I think that it is fair to give some background about myself. I wish to give readers an basic idea of where I am coming from. I am a 30-something engineer working in Silicon Valley (California). I started saving for my future after completing graduate school shortly. My main focus was getting the best savings rates from my bank or investment company then.
Even the concepts of 401(k) programs and mutual funds were something completely new to me. I did become seriously thinking about investing a little less than 10 years ago. Like many people, I acquired swept up in the technology stock craze of the late 1990s. Employed in the high-tech industry fueled my curiosity about these stocks also.
I rode a few of these stocks and shares down in the first 2000s. And, I’d say that my portfolio hit bottom in 2002. Coincidentally, I used to be also once subjected to downsizing not, but twice, in the past five years. Any employee stock options which i had were essentially worthless at the time.
But, I have already been resilient. Every time that I acquired knocked over, I’ve got right up and redoubled my resolve to achieve success back. Since 2002, I have rebuilt my investment portfolio. Although I actually nowadays own fewer stocks and shares, I am better diversified across industry groups. I feel that the economy is way better now, but I’ve learned never to get too overconfident, and to arrange for the worst while hoping for the best.
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On a personal level, I have been wedded for over five years happily. My wife and I haven’t any children yet. Recently, I have observed a prevalence of “under 30” personal financing blogs on the Internet. I imagine that I am much longer qualified to be in the under 30 audience no. Nevertheless, I am hoping that the under 30 bloggers would look to me for advice from someone who is only slightly older. Now I am starting a blog to share my experiences with others. On the other hand, I hope to study from those who have more experience than I do also.
Such information can only just be provided by an application of rigorous research. What should a research program look like? First, it must enlist the active participation of people and organizations that own and control places. Some preliminary research can be undertaken using police records, other public data bases, and surveys. Most organized evaluation and experimentation concerning changes to the characteristics of places will demand the assistance of the firms and home owners.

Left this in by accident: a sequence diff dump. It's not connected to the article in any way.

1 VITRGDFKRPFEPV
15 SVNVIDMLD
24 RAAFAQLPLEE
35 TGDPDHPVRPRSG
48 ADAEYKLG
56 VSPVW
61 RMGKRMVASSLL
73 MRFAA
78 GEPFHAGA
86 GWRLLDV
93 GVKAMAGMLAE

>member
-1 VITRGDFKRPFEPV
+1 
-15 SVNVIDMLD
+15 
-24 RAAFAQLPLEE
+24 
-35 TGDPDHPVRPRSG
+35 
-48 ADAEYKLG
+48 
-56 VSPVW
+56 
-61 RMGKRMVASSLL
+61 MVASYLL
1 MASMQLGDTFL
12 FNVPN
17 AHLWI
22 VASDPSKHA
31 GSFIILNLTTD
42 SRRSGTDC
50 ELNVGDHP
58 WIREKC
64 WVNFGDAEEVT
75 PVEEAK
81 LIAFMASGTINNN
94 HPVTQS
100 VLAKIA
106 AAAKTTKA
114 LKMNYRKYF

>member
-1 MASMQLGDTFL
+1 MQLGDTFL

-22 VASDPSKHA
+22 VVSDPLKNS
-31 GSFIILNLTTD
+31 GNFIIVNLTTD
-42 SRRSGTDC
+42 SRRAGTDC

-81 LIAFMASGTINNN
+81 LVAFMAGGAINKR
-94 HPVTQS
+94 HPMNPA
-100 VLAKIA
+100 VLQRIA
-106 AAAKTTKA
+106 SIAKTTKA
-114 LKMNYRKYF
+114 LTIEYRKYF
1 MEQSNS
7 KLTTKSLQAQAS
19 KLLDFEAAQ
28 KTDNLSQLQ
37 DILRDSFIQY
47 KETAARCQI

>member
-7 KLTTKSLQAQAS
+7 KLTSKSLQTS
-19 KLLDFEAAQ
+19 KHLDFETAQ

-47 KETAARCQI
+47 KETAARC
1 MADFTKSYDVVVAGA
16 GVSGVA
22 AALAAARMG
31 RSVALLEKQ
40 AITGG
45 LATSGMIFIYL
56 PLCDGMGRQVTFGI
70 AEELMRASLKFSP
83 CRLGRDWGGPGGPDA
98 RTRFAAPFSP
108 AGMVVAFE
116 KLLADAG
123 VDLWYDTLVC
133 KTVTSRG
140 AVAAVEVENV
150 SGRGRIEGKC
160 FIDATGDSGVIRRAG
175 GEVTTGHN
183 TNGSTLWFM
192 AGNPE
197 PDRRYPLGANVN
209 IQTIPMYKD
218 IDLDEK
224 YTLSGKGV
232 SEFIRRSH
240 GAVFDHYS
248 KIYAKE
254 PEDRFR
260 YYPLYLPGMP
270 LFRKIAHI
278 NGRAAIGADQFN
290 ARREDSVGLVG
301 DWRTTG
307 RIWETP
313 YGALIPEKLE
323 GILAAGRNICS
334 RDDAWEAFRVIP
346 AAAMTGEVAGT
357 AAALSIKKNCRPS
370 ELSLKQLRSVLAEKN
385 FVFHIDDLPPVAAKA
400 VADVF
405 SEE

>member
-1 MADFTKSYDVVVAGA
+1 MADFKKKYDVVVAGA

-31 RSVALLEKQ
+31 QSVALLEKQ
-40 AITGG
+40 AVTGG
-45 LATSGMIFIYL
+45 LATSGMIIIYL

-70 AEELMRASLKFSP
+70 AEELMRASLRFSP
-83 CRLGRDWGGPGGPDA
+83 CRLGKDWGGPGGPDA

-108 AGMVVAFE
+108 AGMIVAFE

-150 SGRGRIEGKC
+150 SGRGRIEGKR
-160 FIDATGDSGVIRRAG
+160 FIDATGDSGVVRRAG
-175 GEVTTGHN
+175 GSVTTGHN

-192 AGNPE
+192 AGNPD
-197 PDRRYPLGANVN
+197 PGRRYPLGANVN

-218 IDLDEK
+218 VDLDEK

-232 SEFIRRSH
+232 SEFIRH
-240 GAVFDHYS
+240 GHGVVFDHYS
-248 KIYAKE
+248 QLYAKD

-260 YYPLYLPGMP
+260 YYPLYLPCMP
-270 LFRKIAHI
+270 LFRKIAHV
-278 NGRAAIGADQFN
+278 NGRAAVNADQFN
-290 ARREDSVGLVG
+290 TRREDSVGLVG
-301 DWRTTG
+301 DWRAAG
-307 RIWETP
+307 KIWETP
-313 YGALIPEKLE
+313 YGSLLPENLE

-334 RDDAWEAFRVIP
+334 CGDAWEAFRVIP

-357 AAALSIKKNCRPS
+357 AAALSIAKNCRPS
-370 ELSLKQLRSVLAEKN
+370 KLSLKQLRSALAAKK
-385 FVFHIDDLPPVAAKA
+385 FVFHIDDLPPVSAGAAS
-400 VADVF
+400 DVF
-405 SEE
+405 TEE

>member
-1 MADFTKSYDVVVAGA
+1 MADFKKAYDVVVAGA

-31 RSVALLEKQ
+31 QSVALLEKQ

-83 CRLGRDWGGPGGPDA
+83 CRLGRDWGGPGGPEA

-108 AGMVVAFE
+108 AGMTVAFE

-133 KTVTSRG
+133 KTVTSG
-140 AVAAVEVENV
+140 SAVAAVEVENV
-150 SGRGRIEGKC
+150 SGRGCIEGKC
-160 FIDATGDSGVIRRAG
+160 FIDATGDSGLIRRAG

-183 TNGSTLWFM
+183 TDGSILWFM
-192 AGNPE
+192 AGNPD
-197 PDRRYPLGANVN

Second, a place-focused research and evaluation program should create a body of theoretically audio and rigorously examined interventions. 1. Where is each kind of crime most likely that occurs? 2. What place characteristics protect places from criminal offense or facilitate criminal offense? 3. What innovative prevention tactics come from problem-solving and situational crime prevention attempts?
4. What methods for analyzing problems and developing avoidance strategies are of help for local decision manufacturers particularly? 5. Which techniques are located effective, predicated on impact evaluations with medical methods scores not less than 3? 6. Of those tactics that appear promising based on impact assessments in single sites, which survive multi-site evaluations with scientific methods ratings of 4 and 5? The Drug Market Analysis Project (DMAP) is a good exemplory case of how demonstration, research and evaluation can together work. In five cities (Jersey City, Hartford, Pittsburgh, Kansas City, and San Diego) NIJ funded the development of advanced computer mapping.
These efforts improved police ability to investigate their crime and drug problems and they supported preliminary research into drug market places and thorough assessments of interventions to control drug dealing. DMAP addressed another research concern also. A place-focused research program should foster improvements in scientific methods used in evaluations. All assessments should utilize control groupings or interrupted time-series designs, unless there are mind-boggling explanations why such controls can’t be employed.